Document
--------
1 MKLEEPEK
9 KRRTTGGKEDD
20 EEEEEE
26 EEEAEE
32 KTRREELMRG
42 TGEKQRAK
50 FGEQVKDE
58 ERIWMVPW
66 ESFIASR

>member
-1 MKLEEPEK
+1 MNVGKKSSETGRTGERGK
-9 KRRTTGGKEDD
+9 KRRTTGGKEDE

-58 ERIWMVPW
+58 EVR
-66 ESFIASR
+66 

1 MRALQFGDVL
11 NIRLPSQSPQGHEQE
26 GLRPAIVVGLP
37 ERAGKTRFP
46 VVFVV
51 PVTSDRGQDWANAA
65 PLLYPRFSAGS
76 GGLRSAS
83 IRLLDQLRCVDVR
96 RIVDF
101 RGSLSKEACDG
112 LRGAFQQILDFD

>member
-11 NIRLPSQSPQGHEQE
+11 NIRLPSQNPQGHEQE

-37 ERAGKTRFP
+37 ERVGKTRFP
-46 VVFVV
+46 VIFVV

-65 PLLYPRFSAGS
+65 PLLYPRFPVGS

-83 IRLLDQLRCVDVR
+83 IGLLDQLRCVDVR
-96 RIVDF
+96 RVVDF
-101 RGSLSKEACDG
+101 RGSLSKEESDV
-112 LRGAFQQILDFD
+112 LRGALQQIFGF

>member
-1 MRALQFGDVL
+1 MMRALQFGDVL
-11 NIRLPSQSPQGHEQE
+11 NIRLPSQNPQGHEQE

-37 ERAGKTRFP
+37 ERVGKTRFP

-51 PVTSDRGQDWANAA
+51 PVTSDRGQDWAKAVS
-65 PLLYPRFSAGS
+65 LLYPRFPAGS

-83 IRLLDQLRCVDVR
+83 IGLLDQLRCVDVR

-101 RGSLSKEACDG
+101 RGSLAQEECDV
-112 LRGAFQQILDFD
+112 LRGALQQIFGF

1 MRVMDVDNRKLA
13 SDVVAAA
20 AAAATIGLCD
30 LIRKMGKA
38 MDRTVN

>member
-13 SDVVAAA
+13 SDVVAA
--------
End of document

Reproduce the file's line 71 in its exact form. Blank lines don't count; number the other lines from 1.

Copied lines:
-13 SDVVAAA